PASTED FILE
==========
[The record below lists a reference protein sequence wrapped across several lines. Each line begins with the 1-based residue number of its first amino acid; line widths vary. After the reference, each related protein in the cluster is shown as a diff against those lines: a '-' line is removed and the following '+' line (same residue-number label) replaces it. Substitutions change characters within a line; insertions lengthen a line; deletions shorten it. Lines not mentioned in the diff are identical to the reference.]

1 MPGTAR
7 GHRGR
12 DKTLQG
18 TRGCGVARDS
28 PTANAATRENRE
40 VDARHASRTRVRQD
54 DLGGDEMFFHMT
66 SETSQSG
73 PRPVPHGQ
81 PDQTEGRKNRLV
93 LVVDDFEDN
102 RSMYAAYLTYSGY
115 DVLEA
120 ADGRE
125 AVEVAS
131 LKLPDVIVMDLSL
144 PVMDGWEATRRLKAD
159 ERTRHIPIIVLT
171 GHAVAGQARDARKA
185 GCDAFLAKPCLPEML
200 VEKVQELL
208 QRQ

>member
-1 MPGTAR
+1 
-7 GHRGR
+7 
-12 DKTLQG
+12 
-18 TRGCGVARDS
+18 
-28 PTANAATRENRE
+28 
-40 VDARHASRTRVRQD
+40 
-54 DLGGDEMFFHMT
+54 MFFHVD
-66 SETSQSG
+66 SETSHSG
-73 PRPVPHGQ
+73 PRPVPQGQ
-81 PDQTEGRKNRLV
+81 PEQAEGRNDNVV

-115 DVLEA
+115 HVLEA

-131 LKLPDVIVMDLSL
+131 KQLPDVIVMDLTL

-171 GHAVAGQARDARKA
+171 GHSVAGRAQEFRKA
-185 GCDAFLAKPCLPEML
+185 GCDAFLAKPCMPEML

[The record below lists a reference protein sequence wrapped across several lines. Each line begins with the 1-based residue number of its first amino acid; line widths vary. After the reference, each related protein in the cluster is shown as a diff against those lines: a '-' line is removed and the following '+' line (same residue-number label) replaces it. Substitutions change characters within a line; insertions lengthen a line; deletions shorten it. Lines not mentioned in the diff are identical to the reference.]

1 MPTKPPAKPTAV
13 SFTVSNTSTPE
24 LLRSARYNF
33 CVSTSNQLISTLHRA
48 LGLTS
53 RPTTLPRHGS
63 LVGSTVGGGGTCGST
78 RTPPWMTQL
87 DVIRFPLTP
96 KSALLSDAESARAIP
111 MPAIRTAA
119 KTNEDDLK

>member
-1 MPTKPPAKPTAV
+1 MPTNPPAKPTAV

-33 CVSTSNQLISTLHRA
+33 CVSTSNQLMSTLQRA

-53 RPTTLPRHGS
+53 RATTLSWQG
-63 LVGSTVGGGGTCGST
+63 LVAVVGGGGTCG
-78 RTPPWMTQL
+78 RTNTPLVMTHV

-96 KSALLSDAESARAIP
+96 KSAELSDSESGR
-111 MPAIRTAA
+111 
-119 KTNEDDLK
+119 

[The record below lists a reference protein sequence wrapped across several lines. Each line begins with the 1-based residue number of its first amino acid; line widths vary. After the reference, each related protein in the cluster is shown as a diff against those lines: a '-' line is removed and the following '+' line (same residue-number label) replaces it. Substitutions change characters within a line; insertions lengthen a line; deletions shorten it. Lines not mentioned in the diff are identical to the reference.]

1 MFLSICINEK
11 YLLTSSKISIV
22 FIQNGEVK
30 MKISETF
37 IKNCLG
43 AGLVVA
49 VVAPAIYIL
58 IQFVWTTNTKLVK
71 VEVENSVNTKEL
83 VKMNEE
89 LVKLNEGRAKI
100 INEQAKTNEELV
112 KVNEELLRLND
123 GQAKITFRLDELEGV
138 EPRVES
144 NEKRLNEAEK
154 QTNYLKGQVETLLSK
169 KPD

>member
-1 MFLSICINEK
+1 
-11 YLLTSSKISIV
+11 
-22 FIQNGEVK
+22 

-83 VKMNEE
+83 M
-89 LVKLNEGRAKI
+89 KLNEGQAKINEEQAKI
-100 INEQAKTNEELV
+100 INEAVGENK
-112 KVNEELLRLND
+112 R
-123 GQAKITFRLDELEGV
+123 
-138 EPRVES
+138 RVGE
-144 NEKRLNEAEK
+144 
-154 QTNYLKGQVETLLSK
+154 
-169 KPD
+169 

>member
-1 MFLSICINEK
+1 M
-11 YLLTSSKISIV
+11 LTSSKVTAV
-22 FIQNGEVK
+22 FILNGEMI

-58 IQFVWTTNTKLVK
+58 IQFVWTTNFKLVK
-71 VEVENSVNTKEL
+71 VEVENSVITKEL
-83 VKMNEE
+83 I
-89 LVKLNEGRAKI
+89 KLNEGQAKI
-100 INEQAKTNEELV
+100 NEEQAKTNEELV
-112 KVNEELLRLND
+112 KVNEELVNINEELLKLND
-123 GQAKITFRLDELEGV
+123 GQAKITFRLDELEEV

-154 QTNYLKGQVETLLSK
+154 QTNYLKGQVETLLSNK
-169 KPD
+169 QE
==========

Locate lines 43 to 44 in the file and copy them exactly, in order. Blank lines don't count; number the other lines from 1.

-81 PDQTEGRKNRLV
+81 PEQAEGRNDNVV